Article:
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P8.043 Molluscum contagiosums as a cutaneous marker of immune reconstitution syndrome in a renal transplant patient

Ana K Ochoa, Argentina

Renal Transplant Unit
CRAI Sur, Hospital Interzonal de Agudos "José de San Martín"


Molluscum contagiosums as a cutaneous marker of immune reconstitution syndrome in a renal transplant patient

Ana Ochoa1, Andrea Martinoia1, Damian Moavro1, Marcelo F Taylor1, Hoarcio Belhart1, German Mir1, Sergio Rodriguez1, Hugo Petrone1.

1Renal Transplant Department, C.R.A.I. Sur, H.I.G.A.Gral. San Martin, La Plata, Argentina

Introduction: Immune reconstitution inflammatory syndrome (IRIS) is an important complication after initiation of antiretroviral therapy associated with considerable morbidity and mortality in HIV patients,  but has been rarely reported in solid organ transplant patients. IRIS is a host response resulting in paradoxical worsening of an infectious disease which occurs after reversal of an immunosuppressed state. Although a working paradigm of the pathophysiology of IRIS occurring in the posttransplant setting has not been established, current evidence suggests an imbalance between pathogen directed host inflammatory (Th1, Th17) and anti-inflammatory (Th-2, Tregs) effector cells resulting in hyperinflammatory response to a pathogen with ensuing tissue damage.

Objetives: To describe a case of IRIS in a renal transplant patient with molluscum contagiosum highlighting the difficulty in differential diagnoses and the importance of early detection.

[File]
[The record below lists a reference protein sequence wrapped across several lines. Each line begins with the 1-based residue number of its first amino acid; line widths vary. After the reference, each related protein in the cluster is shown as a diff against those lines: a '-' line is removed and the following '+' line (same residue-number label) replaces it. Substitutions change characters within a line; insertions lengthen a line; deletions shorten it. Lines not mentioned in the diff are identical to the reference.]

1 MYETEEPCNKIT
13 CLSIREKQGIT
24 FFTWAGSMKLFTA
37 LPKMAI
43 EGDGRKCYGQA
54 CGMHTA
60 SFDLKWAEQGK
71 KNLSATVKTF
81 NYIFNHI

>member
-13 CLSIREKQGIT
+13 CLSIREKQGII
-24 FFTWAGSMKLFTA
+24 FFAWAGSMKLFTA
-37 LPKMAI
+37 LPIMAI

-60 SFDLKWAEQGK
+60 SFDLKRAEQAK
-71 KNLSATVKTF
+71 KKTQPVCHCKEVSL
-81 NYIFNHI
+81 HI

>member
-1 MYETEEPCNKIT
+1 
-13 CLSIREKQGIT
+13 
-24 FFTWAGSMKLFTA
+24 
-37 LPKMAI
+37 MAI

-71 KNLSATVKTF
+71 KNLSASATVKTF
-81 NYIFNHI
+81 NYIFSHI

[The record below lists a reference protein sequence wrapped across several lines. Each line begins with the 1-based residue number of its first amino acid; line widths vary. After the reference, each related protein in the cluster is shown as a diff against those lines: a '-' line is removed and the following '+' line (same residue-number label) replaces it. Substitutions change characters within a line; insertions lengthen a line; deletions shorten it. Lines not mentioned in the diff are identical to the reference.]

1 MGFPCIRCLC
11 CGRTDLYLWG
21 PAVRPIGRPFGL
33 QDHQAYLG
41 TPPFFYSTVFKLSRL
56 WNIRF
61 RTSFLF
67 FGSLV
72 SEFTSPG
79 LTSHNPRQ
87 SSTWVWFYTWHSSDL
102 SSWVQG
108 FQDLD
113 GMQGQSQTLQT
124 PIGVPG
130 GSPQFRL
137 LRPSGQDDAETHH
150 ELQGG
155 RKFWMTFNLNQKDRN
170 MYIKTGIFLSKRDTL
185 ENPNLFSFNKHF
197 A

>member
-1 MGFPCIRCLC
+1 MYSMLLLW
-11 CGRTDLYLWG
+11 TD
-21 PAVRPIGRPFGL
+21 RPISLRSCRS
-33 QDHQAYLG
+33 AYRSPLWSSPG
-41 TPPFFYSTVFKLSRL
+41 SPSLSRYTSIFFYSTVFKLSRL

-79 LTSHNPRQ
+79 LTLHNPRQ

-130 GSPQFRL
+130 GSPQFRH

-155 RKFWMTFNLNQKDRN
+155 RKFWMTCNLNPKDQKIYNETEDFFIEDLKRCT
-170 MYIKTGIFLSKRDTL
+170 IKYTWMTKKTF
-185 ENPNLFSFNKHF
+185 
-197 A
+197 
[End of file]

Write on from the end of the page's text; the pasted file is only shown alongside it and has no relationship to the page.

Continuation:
Case report: A 41 year-old male patient with accelerated hypertension received a cadaveric graft on October 2012.  IS: Tacrolimus Mycophenolate Mofetil and steroids. On October 2015 he presented seizures with ischemic  lesions in MRI whith normal CSF  and deep vein thrombosis in leg for which he began anticoagulation. Consulted in January 2021 for hiporexia with marked weight loss, diarrhea and fever,  presenting severe gingival hyperplasia with loss of teeth of months of evolution and  cutaneous  umbilical papular lesions in neck, face and limbs. Laboratory: creat 1.7 mg/dl, WBC 3100, Htc 28, platelets and hepatic enzimes  normal,  COVID PCR, Cryptococcal  antigenemia and CMV PCR negative,  parvovirus, HIV, VDRL, HBV and HCV negative . Tacrolimus was stopped (dosages of 19 ng/ml) remaining with hydrocortisone 100 mg every 8 hours. Control at 24 hs: WBC 1900 with 55 % NTF, Htc 28 Platelets 178000; colony stimulation factor and Ganciclovir were indicated. Chest CT: emphysema without infiltrates. Biopsy of oral lesions compatible with gingival hyperplasia due to drugs, probably secondary to tacrolimus. Biopsy of limb lesions: molluscum contagiosum. Tacrolimus was switched to rapamycin, and he contnued with steroids. On the 16 th day he was readmitted due to exacerbation of skin lesions and fever, coinciding with an increase in CD4 and improvement of blood analysis. The picture was interpreted as IRIS, increasing doses of steroids to 20 mg/day, improving the picture until healing of skin lesions.

Conclusions: Our study highlights the clinical relevance of recognising IRIS in patients transplanted with solid organs through the exacerbation of skin lesions.

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